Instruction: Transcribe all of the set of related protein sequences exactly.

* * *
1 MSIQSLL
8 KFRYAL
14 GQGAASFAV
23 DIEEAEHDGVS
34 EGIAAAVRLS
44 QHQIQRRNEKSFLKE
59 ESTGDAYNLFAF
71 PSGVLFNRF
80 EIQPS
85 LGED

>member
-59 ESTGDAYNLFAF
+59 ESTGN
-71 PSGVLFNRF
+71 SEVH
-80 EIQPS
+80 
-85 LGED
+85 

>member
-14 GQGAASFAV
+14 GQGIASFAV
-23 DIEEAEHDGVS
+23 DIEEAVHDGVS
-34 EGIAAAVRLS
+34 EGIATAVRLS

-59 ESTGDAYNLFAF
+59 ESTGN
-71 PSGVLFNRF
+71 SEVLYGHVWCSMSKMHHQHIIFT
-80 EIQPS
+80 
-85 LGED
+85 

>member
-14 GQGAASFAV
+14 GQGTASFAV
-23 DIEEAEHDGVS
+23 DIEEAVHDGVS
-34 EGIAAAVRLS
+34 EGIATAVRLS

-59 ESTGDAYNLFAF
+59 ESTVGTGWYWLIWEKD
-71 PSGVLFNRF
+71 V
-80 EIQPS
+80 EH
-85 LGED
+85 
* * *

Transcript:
1 MSIQSLL
8 KFRYAL
14 GQGAASFAV
23 DIEEAEHDGVS
34 EGIAAAVRLS
44 QHQIQRRNEKSFLKE
59 ESTGDAYNLFAF
71 PSGVLFNRF
80 EIQPS
85 LGED

>member
-59 ESTGDAYNLFAF
+59 ESTGN
-71 PSGVLFNRF
+71 SEVH
-80 EIQPS
+80 
-85 LGED
+85 

>member
-14 GQGAASFAV
+14 GQGIASFAV
-23 DIEEAEHDGVS
+23 DIEEAVHDGVS
-34 EGIAAAVRLS
+34 EGIATAVRLS

-59 ESTGDAYNLFAF
+59 ESTGN
-71 PSGVLFNRF
+71 SEVLYGHVWCSMSKMHHQHIIFT
-80 EIQPS
+80 
-85 LGED
+85 

>member
-14 GQGAASFAV
+14 GQGTASFAV
-23 DIEEAEHDGVS
+23 DIEEAVHDGVS
-34 EGIAAAVRLS
+34 EGIATAVRLS

-59 ESTGDAYNLFAF
+59 ESTVGTGWYWLIWEKD
-71 PSGVLFNRF
+71 V
-80 EIQPS
+80 EH
-85 LGED
+85 